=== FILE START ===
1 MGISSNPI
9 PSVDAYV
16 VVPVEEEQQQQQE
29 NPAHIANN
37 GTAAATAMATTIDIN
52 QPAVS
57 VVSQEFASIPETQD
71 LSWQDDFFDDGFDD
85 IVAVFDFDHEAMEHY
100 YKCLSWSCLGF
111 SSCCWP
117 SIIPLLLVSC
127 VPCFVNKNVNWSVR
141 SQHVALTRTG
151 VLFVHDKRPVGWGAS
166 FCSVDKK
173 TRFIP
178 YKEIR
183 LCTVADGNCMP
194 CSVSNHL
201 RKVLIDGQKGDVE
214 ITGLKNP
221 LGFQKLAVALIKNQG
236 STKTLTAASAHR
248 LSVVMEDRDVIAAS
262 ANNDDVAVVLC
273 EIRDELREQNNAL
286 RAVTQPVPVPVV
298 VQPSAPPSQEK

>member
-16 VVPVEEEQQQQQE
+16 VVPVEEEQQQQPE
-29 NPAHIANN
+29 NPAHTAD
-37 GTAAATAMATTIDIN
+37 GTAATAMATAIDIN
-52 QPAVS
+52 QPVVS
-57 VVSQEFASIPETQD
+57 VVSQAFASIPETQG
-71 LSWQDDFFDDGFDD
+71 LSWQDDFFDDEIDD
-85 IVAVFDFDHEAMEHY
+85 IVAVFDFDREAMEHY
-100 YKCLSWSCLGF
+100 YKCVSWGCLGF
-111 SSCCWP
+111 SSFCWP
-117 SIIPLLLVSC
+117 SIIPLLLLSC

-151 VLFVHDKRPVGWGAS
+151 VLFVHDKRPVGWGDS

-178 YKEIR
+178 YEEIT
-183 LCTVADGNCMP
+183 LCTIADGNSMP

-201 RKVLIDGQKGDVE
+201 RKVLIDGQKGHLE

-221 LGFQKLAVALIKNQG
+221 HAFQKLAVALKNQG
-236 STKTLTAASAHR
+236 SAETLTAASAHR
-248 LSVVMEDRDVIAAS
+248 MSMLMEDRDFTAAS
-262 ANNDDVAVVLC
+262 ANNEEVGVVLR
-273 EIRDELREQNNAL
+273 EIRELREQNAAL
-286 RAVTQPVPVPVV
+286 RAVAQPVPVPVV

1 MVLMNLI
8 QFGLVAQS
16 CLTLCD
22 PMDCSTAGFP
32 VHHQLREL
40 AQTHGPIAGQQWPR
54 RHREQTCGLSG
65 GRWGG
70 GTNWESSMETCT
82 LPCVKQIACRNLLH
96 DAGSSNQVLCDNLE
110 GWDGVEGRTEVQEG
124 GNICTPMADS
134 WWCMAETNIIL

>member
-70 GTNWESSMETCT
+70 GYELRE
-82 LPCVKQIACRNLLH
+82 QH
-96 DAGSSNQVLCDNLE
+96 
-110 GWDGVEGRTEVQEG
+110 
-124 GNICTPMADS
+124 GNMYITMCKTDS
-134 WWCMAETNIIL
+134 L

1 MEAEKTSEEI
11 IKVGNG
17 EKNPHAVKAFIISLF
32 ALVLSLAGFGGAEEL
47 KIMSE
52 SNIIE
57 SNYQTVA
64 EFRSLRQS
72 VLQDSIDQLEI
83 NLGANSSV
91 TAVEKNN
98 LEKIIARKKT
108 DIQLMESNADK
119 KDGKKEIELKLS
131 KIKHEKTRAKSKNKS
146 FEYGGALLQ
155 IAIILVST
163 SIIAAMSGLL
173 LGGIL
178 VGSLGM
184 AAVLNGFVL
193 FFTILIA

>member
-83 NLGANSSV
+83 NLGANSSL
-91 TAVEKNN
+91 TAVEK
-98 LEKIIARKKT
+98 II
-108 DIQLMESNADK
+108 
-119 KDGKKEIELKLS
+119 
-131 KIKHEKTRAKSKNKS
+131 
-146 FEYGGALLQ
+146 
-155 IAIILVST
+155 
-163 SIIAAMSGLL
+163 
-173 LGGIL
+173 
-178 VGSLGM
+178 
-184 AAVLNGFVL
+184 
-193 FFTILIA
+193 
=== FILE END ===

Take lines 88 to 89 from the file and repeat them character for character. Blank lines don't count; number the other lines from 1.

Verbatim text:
-82 LPCVKQIACRNLLH
+82 QH